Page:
Professor Vahanian was a prolific author. His bibliography covers a wide range of subjects, all related to his profound interest in the relationship between religion and contemporary culture. Although his book, The Death of God (1961), is the one that many will be most familiar with, he was a major figure in developing the subfield of religion and literature in his early book Wait Without Idols (1964). That interest in the relation between religion and culture continued throughout his career to In Praise of the Secular (2008.) He was deeply influenced in a formative way by the theological tradition of the Reformed church from John Calvin through Karl Barth. The theology of Paul Tillich, interpreted in his distinctive way, was also a lifelong interest and influence on Vahanian as shown in his book, Tillich and the New Religious Paradigm (2004).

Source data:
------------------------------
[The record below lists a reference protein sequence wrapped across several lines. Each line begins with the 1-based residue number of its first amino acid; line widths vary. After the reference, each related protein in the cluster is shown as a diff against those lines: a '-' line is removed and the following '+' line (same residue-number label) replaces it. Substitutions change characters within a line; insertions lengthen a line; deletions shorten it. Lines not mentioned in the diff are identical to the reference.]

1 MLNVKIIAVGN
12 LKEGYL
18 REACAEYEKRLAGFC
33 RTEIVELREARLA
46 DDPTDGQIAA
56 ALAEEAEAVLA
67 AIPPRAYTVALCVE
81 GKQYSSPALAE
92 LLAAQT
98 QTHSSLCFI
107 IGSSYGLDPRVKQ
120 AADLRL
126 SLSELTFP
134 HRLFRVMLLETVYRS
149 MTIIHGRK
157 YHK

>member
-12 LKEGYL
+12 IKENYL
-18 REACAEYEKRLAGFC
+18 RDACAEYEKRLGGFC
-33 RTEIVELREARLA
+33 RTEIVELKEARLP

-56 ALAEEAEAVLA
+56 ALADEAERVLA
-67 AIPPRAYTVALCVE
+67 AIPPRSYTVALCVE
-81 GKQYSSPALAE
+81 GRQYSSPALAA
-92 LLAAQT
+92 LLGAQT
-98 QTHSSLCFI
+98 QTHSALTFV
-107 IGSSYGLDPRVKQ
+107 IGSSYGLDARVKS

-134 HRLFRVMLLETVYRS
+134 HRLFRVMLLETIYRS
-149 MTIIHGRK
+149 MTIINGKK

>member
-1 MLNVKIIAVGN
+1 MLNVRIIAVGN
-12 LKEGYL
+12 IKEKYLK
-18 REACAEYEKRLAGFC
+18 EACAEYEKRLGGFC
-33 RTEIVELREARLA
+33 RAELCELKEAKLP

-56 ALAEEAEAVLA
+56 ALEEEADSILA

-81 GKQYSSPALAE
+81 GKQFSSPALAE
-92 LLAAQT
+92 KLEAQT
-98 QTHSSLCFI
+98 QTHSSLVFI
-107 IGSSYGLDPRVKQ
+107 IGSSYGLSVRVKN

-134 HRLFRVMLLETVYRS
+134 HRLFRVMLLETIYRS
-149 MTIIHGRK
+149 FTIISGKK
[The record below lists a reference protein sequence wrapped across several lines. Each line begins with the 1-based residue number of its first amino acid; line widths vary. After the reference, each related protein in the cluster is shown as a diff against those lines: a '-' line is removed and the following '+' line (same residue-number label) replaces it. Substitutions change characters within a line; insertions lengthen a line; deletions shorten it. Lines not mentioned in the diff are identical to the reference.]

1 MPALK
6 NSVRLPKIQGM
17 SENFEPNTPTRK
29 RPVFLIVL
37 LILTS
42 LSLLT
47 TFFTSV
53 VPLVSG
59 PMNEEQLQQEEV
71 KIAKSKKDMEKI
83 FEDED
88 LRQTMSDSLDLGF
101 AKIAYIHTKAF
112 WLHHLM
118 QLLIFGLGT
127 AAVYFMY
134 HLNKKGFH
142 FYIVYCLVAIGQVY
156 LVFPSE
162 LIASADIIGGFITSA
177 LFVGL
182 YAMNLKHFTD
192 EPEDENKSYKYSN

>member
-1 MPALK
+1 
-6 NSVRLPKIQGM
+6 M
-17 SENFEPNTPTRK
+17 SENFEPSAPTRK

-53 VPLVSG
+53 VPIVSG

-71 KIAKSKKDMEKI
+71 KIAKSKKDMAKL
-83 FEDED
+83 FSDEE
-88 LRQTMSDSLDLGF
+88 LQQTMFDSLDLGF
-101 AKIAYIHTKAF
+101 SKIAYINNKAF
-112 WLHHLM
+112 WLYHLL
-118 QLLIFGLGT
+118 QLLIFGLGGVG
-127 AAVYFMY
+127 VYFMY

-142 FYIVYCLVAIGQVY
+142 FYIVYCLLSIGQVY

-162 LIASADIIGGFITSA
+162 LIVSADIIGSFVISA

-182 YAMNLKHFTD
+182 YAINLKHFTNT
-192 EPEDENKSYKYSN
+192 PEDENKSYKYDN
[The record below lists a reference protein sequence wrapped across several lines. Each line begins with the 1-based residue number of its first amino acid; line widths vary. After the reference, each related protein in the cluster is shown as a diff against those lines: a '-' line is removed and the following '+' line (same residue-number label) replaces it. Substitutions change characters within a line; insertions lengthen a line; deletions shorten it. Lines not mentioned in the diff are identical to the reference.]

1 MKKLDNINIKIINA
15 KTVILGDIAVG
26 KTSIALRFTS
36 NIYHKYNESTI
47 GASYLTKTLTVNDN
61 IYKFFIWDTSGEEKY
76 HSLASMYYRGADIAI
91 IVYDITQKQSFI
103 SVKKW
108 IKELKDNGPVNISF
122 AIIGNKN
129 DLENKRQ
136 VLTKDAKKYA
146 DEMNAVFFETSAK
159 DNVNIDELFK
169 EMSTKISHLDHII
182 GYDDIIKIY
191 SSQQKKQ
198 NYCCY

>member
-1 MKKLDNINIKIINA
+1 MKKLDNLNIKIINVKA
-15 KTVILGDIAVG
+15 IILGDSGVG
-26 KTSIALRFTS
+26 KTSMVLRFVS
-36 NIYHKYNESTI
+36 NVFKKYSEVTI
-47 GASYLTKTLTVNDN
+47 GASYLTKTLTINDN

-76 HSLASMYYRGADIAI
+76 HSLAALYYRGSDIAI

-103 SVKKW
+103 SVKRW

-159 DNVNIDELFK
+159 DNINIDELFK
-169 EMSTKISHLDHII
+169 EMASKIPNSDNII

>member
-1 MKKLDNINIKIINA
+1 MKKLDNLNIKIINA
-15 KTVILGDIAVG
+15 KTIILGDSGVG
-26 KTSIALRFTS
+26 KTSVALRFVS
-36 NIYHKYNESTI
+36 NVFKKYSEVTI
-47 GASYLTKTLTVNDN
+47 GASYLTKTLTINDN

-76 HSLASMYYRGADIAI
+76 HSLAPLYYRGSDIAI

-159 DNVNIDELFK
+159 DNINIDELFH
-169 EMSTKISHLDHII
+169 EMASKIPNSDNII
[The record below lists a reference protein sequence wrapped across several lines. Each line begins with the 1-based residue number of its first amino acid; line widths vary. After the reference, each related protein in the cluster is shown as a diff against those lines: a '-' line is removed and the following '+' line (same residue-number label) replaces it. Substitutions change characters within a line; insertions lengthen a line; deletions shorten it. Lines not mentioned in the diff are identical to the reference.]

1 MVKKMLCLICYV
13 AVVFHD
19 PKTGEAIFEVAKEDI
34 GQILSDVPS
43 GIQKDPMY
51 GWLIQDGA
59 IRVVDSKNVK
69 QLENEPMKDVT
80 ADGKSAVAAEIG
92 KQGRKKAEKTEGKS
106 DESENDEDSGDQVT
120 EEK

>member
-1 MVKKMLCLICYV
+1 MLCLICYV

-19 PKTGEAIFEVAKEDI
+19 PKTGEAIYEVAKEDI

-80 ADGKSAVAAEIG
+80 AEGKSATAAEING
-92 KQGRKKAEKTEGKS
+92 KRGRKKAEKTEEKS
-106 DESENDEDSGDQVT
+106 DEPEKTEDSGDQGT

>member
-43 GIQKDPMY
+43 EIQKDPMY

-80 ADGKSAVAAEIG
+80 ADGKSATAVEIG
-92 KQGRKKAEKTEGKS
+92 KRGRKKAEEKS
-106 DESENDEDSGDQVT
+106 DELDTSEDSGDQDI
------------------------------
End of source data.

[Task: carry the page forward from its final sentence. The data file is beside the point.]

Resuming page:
Bridging traditions between Europe and the United States as a distinguished faculty member and thinker in a secular department of religion at Syracuse University from 1958 until 1983 and then as a theologian in the Theological Faculty of a major university in France for more than a decade, few figures of the twentieth and twenty-first centuries exerted so wide an influence on the study of religion and showed the importance and relevance of theology to the larger secular culture as did Gabriel Vahanian.
He is survived by his wife and their son and daughter. His daughter, Noelle, and her husband, Jeffrey W. Robbins, both hold Ph.D. degrees (1999 and 2001) from Syracuse’s Department of Religion . They teach and publish in the fields of the theology, philosophy and the academic study of religion today. Together with professors across the United States and some in Europe who implicitly and often explicitly in citing the work of Professor Vahanian in their own work, they demonstrate the continuing influence of the thought of this remarkable man.
A memorial service for Professor Vahanian was held on Friday, September 7, 2012 in the Église Réformée Saint Paul in Strasbourg, France.
Gabriel Vahanian will long be remembered as a challenging, generous, thoughtful, sometimes enigmatic and always cherished friend and colleague. He will be profoundly missed.
Gabriel Vahanian [Wikipedia]